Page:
Clearchus (d.400 BC)

Clearchus (d.400 BC) was a Spartan commander who was forced into exile after seizing power at Byzantium, took part in the revolt of Cyrus the Younger of Persia and was killed in the aftermath of the battle.

Clearchus had some personal connections to Byzantium, where he was a guest-friend before being Spartan commander. In 412 the Spartans decided to send him to the Hellespont if they could take Chios and Lesbos from the Athenians. In the same year a group of eleven commissioners were sent to examine the conduct of Astyoehus, one of the Spartan commanders. This group also had the authority to dispatch Clearchus to the Hellespont if they wanted to.

Clearchus commanded a Spartan contingent at the battle of Cyzicus (410 BC), a major Athenian victory late in the Great Peloponnesian War. His troops took part in the fighting on the mainland, and were defeated by an Athenian force under Thrasybulus. By the end of the battle the entire Spartan fleet had been captured or destroyed. The Athenians then put a garrison at Chrysopolis on the opposite coast of the Bosporus to Byzantium and raided the Byzantine shore.

Clearchus was given fifteen triremes and sent to Byzantium, partly to lift the Athenian blockade and partly to try and cut the Athenian grain route from the Black Sea. The Athenians attempted to intercept his fleet and captured three triremes, but Clearchus and the other twelve ships reached safety. Clearchus became harmost of Byzantium.

In 409 Clearchus was able to fight off an Athenian attack on the city, but supplies were running short. In the winter of 409/8 he left the city to meet up with the Persian satrap Pharnabazus, in the hope that he could get reinforcements or money and use them to carry raids that would force the Athenians to lift the blockade of Byzantium. While he was away some of the Byzantines let the Athenians into the city. Clearchus's men fought hard, but were defeated and the city fell into Athenian hands. Clearchus was put of trial and fined for the loss of the city. As so often happened Spartan rule turned out to be worse than the alternatives, and it was Clearchus's own arrogant behaviour and his decision to seize the limited food supplies for his own men that had triggered the Byzantine revolt.

In 406 Clearchus was present with the Spartan fleet at the battle of Arginusae, the last significant Athenian battle of the Great Peloponnesian War. The Spartan commander Callicratides is reported to have said that Clearchus was the most suited to take command if he was killed in the battle. This was indeed the case, but the battle is best known for the Athenian decision to execute a number of their own victorious admirals for failing to rescue the crews of sunken Athenian warships.

In 403/402, after the final defeat of Athens in the Great Peloponnesian War, Byzantium came under heavy pressure from the Thracians and began to suffer from civil conflicts. The city asked for aid from Sparta, and Clearchus was sent back to the city. He employed a force of mercenaries, and seized control of the city. His rule quickly became tyrannical. He began by killing the chief magistrates of the city at a party and then had thirty of the wealthier citizens strangled and took their wealth. The Spartans tried to get him to leave peacefully, but he refused to leave and eventually they had to send an army under Panthoedas to expel him. Clearchus attempted to defend Selymbria, west of the city, but was defeated in battle at Porus. In the aftermath of the battle he was besieged, and eventually agreed to leave under a truce.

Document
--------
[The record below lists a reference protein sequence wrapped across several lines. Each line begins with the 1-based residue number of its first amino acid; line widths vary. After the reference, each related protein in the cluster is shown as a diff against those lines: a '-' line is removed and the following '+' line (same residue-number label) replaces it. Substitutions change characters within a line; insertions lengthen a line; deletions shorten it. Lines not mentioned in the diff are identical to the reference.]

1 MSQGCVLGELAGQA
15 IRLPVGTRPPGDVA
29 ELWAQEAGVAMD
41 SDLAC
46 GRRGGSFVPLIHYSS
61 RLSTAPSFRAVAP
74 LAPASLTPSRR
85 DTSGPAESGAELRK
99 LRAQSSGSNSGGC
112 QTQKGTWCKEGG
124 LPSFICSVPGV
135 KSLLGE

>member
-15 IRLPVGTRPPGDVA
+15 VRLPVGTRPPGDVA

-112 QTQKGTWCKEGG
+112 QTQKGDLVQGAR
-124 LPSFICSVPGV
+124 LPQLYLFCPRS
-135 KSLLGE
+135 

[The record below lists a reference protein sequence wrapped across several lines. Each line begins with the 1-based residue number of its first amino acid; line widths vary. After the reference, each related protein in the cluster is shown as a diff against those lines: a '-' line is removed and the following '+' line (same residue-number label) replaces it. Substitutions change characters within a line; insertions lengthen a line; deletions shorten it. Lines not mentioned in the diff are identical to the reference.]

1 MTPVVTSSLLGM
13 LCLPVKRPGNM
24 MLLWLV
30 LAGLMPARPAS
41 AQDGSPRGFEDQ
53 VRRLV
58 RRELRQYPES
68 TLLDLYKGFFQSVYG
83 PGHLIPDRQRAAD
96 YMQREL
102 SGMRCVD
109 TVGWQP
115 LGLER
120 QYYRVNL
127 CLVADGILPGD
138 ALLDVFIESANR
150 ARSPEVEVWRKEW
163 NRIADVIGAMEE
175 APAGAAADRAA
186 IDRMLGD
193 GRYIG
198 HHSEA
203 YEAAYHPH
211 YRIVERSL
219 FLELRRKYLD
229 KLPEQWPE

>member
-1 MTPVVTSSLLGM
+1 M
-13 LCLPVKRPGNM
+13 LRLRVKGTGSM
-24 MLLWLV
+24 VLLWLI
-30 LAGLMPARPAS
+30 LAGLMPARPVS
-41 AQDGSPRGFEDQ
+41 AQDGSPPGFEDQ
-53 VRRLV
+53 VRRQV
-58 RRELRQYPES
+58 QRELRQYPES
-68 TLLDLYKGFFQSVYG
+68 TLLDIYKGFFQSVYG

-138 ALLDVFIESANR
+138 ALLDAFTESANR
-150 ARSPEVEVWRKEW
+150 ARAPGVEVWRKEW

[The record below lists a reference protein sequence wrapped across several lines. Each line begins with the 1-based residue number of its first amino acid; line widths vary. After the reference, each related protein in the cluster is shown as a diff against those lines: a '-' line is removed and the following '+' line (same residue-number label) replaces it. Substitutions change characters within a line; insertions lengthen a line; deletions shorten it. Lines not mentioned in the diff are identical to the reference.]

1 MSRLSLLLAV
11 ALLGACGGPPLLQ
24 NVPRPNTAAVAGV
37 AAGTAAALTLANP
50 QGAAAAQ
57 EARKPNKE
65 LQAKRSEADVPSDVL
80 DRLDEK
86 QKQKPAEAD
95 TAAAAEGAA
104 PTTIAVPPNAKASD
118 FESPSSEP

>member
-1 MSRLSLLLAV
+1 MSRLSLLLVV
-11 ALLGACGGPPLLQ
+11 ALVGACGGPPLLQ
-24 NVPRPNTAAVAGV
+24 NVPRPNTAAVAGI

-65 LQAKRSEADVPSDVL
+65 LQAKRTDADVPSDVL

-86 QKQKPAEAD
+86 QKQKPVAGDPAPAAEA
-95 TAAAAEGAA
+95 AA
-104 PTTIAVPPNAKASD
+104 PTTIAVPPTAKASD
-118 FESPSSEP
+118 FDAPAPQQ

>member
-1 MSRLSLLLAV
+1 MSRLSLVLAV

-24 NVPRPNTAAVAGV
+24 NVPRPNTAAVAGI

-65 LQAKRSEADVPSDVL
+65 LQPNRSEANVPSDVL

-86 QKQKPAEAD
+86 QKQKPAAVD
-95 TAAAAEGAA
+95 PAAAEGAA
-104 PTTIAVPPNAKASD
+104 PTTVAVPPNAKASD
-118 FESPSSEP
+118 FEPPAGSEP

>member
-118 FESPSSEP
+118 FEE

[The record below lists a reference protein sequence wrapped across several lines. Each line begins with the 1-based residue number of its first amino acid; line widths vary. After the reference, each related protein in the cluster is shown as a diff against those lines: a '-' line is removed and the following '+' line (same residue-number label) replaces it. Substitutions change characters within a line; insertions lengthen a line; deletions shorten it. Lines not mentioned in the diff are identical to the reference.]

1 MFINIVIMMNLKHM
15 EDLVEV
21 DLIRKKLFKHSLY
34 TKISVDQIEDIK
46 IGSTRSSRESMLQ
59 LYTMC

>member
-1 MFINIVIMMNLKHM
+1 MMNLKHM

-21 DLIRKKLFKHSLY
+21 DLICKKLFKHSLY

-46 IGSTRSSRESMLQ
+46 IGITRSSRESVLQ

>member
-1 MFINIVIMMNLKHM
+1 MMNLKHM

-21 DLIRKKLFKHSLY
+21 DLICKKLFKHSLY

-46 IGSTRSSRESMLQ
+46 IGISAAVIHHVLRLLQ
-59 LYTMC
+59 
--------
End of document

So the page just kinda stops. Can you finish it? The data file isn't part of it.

Clearchus then entered the service of Prince Cyrus the Younger, the Persian leader in Asia Minor, and brother of the Emperor Artazerxes II. In 401 Clearchus led a Persian army against the Thracians, but this was only a short-lived campaign.

Cyrus's real aim was to overthrow his brother, and in order to achieve this he gathered a large force of Greek mercenaries. According to Xenophon Clearchus was the only Greek who knew what Cyrus's aim actually was, with the rest believing that they were only taking part in a local operation. As the expedition moved further east the Greeks began to suspect that they were involved in a Persian civil war, and refused to advance any further until Clearchus convinced them that it would be more dangerous to desert the prince.

Clearchus commanded 13,000 Greek troops at the battle of Cunaxa (401 BC). These troops were placed on the Prince's right wing with their flank resting on the River Euphrates. The Greek part of the army was victorious, but Cyrus was killed in the fighting. During the battle Clearchus had refused to obey an order to attack the Persian centre, and Plutarch later blamed him for the defeat.

After the battle the Greeks found themselves isolated in the middle of the Persian Empire, but they were undefeated and the Persians were unwilling to risk a direct attack on them. Instead they pretended to be willing to escort the Greeks back out of the Empire. The satrap Tissaphernes was given command on the Persian side, while Clearchus became the acknowledged commander of the Greeks.

Tissaphernes was eventually able to lure Clearchus into a trap. The two men met and agreed to expel those leaders on either side who were stirring up suspicion between the two sides. Clearchus agreed to bring four generals and twenty more junior leaders to the meeting. Clearchus and the generals were arrested, taken to court and beheaded, while the more junior commanders were killed on the spot. The Greeks were thus forced to appoint a new group of leaders, including the historian Xenophon.

How to cite this article: Rickard, J (29 January 2016), Clearchus (d.400 BC) , http://www.historyofwar.org/articles/people_clearchus.html

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